But a year later in January 2018, Epps was inexplicably pulled from the launch. NASA announced that she would be replaced by Serena Auñón-Chancellor, the only other American in Epps’ 2009 astronaut class who had not yet flown. Although it’s not uncommon for NASA to reassign astronauts before their flights due to recently discovered health concerns or issues that arose during the training process, Epps said in an email to the Washington Post that she was not removed from the launch for medical or training reasons—stoking claims that perhaps her race was part of the consideration.

NASA Astronaut Jeanette Epps was originally scheduled to fly to the International Space Station in June 2018 as apart of Expedition 56. The Soyuz MS-09 launched without her on June 6 from Baikonur Cosmodrome. Photo: Joel Kowsky / NASA

We don’t know why Jeanette Epps was pulled from her flight. Epps herself doesn’t know either. But the numbers tell a troubling story. NASA has passed over African American astronauts for launch aboard the Soyuz rocket 55 times since 1995. If American astronauts were selected at random for flight—a far cry from the true selection process administered by NASA—there would be more than a 95% chance that at least one African American would have flown or been scheduled to fly on a Soyuz launch. Russia has been flying American astronauts for 23 years, and none of them have been African American.

If NASA is truly committed to diversity and equal opportunity for all astronauts, regardless of race, it needs to fully and publicly address why Jeanette Epps was not flown on last month’s launch. Moreover, why—despite almost 25 years of launching Americans on Russian rockets—have African Americans never flown on a Russian launch?  A diverse U.S. astronaut corps should not mean selecting African American astronauts for training and then leaving them grounded.

Although NASA claims that Epps is still eligible for future space missions, she has not been named to another Soyuz launch, despite four more being scheduled for this year and next. All four of the upcoming Soyuz flights include American astronauts added to the active astronaut roster after her. Soon, Epps will become the only astronaut left from her class who has not flown to space.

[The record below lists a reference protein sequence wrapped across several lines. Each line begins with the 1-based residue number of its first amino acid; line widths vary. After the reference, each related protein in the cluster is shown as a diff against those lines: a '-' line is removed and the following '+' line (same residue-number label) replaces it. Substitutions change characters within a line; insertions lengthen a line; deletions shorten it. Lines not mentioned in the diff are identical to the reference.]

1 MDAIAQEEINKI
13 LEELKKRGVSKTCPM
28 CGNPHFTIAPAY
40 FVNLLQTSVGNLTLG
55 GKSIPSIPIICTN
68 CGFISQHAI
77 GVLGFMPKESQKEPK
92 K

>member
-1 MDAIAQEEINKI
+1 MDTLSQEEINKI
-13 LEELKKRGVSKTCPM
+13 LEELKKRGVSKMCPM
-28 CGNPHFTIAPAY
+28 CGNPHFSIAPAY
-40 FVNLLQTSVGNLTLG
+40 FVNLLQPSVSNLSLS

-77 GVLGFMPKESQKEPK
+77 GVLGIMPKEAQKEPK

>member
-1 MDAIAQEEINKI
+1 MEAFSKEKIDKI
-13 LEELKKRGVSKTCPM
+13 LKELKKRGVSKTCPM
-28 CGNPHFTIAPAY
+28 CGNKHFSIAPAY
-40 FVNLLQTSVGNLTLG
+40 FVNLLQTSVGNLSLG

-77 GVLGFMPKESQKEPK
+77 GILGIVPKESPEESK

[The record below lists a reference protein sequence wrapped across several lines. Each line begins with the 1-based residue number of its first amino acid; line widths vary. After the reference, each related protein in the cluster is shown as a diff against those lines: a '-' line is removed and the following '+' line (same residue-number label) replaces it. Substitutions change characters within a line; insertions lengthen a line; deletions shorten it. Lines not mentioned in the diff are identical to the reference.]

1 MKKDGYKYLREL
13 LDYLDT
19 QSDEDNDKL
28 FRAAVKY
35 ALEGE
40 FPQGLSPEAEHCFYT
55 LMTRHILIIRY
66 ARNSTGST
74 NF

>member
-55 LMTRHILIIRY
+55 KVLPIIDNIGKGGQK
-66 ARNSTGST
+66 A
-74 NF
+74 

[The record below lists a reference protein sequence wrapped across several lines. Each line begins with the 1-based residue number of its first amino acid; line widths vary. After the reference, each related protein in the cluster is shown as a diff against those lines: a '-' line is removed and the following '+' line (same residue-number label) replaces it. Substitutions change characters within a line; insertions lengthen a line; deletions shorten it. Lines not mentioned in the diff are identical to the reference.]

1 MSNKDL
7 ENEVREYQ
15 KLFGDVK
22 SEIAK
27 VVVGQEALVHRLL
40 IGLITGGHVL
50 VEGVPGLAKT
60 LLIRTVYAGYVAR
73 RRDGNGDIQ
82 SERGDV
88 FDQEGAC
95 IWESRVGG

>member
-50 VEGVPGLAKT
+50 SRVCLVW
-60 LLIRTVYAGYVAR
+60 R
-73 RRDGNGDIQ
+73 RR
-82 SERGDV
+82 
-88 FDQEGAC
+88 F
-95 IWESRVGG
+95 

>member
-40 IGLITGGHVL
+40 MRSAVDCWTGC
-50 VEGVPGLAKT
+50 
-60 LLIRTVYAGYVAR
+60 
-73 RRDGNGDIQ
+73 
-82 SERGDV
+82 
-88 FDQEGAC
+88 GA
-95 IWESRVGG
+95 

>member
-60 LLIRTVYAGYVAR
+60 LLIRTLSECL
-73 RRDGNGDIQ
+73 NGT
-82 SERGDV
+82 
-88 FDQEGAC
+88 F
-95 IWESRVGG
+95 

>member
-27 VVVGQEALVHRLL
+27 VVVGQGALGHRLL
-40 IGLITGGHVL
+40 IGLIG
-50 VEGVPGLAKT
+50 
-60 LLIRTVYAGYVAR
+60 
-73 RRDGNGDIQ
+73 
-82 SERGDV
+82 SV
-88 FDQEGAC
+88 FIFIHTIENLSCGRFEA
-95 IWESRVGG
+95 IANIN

Rarely do astronauts go their whole career at NASA without flying to space; those who don’t most often died before their assigned mission or were deemed unfit to fly for health or training reasons.

But Epps’ class of astronauts was the first to be specifically selected for flight aboard the Soyuz, and she’s still looking forward to getting her chance to do so. “I really am very hopeful that something can be worked out where I can fly with the Russians” said Epps in a recent interview for Moonstruck podcast. “It’s my hope that I fly in the Soyuz because I actually finished all of the work and all of the training.”

Not only did Epps complete all her Soyuz training before her removal, she also finished additional specialist training in Germany and Japan, making her one of the most trained mission specialists available on the active astronaut roster.

NASA must respond to why Jeanette Epps was pulled from last month’s Soyuz launch.

Thankfully, NASA’s reliance on Russia to launch astronauts is temporary. NASA is looking forward to its Commercial Crew Program—a public-private partnership between NASA and two American space companies, Boeing and SpaceX, to launch a crewed spacecraft in 2019 or 2020.

But Jeanette Epps should not have to wait until the United States builds its own launch system in order to fly to space. NASA must respond to why she was pulled from last month’s Soyuz launch. As the country’s space agency, NASA represents the United States outside of Earth’s atmosphere. It must answer to why the astronauts it is sending to space do not look like the diverse nation on the ground.Aerospace